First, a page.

But it’s a smaller gap [in income] than you would find from just comparing high school and college grads. It seems that both theories apply.

But according to Crash Course’s earlier analysis, since privileged people (with better education/skills) are more likely to self-select into college, wouldn’t that account for the difference in income between the two groups (high school graduates and those with some college education)?  In other words, since Crash Course argued the barrier between high school and college mostly divides the “at least some education/skill” and “not enough education/skills” groups, wouldn’t this self-selection explain the differences in income?

High Tuition

The rising costs of college education and the enormous amount of student debt are subjects barely covered in this episode, and yet, it has so much to do with economics. 

In short, since the federal government allows students to borrow money to pay for college, regardless of the price, colleges have no incentive to keep costs low like other businesses do.  They can feel free to increase tuition year after year, and the demand curve remains inelastic.  In basic terms, government loans skyrocket the demand for education, and with the supply of universities staying about the same, the price has to rise.  It was very surprising that Crash Course made no mention of this, even though it would have been perfect for this week’s episode.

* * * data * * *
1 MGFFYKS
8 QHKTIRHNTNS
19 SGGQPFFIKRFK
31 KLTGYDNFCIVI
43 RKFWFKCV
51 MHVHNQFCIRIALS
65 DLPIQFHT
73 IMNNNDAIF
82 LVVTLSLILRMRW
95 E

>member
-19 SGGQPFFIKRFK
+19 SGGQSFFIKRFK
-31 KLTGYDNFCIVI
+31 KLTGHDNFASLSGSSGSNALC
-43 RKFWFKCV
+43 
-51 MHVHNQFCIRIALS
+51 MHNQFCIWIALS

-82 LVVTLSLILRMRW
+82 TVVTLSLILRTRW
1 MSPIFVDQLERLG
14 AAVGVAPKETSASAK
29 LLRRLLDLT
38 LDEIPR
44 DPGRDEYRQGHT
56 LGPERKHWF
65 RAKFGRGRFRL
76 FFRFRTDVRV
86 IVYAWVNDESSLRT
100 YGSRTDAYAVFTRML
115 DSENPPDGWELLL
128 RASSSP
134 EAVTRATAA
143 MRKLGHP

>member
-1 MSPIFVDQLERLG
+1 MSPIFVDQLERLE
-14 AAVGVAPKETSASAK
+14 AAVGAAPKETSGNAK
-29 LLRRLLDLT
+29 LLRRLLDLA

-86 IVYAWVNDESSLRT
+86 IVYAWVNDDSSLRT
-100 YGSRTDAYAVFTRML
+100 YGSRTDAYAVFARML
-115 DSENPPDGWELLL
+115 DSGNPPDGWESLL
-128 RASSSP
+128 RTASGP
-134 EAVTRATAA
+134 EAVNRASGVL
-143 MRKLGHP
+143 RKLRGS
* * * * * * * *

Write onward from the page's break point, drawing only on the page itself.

Does your brain hurt after this episode?  You’re not alone.  This one was a struggle.  Thanks for reading and be sure to come back every Thursday for a fresh post.  And don’t forget to join our newsletter and our facebook group, and comment below!

Market Failures, Taxes, and Subsidies – Episode #21, Part 2

We’re back for the second part of Crash Course Economic’s episode on Market Failures, Taxes, and Subsidies.  In this post we’ll cover the second half of the video, which talks about externalities, pollution, and the education system.  Let’s rock and roll:

Negative Externalities

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Remember, sometimes markets misallocate resources because they don’t have the right price signals. There is no better example of this than what economists call externalities. Externalities are situations when there’s an external costs or external benefits that accrue to other people or society as a whole.

Market misallocation of resources is something we covered last week in episode 20, so I won’t go into it here.  What Mr. Clifford is trying to say here is that markets don’t take into account negative externalities when pricing a product, since the companies don’t have to pay for these externalities.